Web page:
Moving On…

Month: July, 2012

Price of Education

With the recent  Coursera and The University of Toronto announcement stating that they will be working together to offer several of their courses for free online, I was reminded of a tweet from a while ago because the courses will not be for credit.

Maybe ‘value’ was the wrong word, but the idea that you need to pay an institution so you can get an education is fading.

Higher education still has a place in the certification of individuals.

The University of Washington has announced that it plans to offer some ‘for credit’ classes through Coursera, but these will come with a fee attached. Roughly the same fee as attending the same class on campus.

What do you get with that fee? “The for credit Coursera courses would be enhanced with direct, online communication with the instructor, and students would take monitored exams.” I assume much of the work here is in monitoring exams so that UW can put their stamp of approval on your education.

Even if you look at google for another example, their Google Testing Center. All the required information for the tests is provided on the learning site, but to become certified there is a test with a small fee.

What’s the biggest threat to post secondary institutions?

Very simply, the biggest threat is themselves. If a college or university lets their standards slide, the value of the education they sell falls.

Looking around my class when I was at college (yes, a long time ago) I saw ‘D’ students struggling to get a passing mark, but they have the same diploma hanging on their wall that I do.

Recently, I have heard rumours that teachers are under pressure to pass students to keep their program’s enrolment up.

This mentality could (and should) be the death blow to the program.

Why do people hire young students from Ivey, Yale, Princeton, etc? Because those institutions only admit the brightest and hardest working and are not afraid to cut those who don’t meet their criteria.

How to Train Your Dragon – Review July 5, 2012

Last night my family and I attended the “How to Train Your Dragon – Live Spectacular” at the John Labatt Centre.

We had first heard about the event from the various appearances made by one of the characters and one of the baby dragons around London. Hearing they would be at Victoria Park for the Kids Expo we headed down after picking Ethan up from school.

The short presentation was impressive, to say the least. The viking did a fantastic job interacting with and entertaining the crowd, then introducing everyone to Baby Nadder.

Baby Nadder and Sig at Victoria Park.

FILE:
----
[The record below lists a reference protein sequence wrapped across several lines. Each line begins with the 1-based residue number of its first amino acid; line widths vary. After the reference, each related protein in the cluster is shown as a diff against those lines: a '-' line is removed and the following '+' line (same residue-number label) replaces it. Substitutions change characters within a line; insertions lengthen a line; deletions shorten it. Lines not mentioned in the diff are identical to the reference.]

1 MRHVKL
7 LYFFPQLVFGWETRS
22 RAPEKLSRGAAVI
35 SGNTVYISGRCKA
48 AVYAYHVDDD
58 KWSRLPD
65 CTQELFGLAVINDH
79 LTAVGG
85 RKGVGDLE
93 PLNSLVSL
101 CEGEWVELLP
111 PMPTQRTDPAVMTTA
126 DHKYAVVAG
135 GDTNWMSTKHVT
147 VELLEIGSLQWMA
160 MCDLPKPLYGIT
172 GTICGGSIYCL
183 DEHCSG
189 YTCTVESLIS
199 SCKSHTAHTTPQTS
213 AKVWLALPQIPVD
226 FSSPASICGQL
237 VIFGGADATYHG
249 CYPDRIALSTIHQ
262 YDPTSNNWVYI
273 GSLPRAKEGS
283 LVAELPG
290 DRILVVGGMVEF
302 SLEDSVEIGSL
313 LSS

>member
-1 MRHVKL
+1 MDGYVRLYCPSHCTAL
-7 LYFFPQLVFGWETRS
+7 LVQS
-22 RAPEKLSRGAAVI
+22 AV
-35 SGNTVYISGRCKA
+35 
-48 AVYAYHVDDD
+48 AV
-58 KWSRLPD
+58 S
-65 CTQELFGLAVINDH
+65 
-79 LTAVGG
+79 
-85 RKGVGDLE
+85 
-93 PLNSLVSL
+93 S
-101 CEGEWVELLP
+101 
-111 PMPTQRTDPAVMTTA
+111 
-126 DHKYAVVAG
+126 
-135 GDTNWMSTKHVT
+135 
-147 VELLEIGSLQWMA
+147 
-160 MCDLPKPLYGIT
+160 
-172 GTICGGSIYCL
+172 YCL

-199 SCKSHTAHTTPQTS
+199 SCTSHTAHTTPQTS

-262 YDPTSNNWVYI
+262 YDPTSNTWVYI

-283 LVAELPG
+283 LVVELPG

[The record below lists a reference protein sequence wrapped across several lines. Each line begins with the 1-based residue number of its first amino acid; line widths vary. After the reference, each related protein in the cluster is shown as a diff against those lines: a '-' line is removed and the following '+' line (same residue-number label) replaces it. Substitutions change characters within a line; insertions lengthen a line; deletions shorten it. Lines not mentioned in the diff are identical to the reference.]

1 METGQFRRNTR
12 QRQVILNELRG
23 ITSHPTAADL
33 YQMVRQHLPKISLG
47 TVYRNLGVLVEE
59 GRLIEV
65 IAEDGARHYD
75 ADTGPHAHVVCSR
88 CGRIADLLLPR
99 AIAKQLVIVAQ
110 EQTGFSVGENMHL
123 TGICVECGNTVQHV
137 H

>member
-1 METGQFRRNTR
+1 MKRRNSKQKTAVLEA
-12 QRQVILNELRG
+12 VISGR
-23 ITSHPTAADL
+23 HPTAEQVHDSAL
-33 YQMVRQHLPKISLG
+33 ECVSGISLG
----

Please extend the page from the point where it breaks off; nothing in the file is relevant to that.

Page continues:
After the meeting in Victoria Park, Ethan decided the dragons were too scary to see again, so we put the idea of going to the show on the back burner but still checked out ticket prices to see how much they were.

At over $100 for the three of us (at minimum) to see the dragons it was too much to risk with an autistic son who may decide that he wants to go home during the first five minutes. We decided to pass.

Which leads us to Thursday, I get a text from Julie asking if I want to go see the show on Thursday night because Autism Ontario was giving away a few tickets for free! SCORE!

After a quick bite to eat after work we hurried to gate 5 at the JLC, took two escalators to the 300 level and attempted to take our seats.

Yes, attempted.

Seating wouldn’t be happening until 6:30, another 30 minutes after gates opened. Okay, so we grab a drink and wait.

And wait.

Word gets around that there is a technical difficulty keeping everyone from being allowed to sit. Waiting in the hallway with a crowd of anxious kids was not all that pleasant.

At 7:10 we were finally seated.

The show started around half an hour late, but at least it started. The Wednesday show was completely cancelled.

Once the show began we were treated to some pretty spectacular effects.

The use of a video wall and a suspended Hiccup to give us a top down view of him running through his village during a dragon attack really showed the ingenuity of the production.

The young dragon slayers (particularly Astrid) were very talented and incredibly athletic. Often cartwheel-ing, handspring-ing or dancing into action.

The dragons were extremely lifelike. In an incredible moment, Toothless even “flew” around the arena with Hiccup on his back.

How to Train Your Dragon at the JLC

Unfortunately the story was a hurried rehashing of the movie, but maybe that was a good thing because the audio was garbled which made dialogue difficult to follow (this was possibly due to our seating location).

Ethan decided he was tired and wanted to go home at the intermission, and we were fine with that. Happy he even made it through the first five minutes of being asked to sit still, flashing lights and loud noises.

We really enjoyed the show despite the few rough spots.

Again, I want to thank Autism Ontario for giving my family the opportunity to attend this event that we wouldn’t have risked the money on otherwise.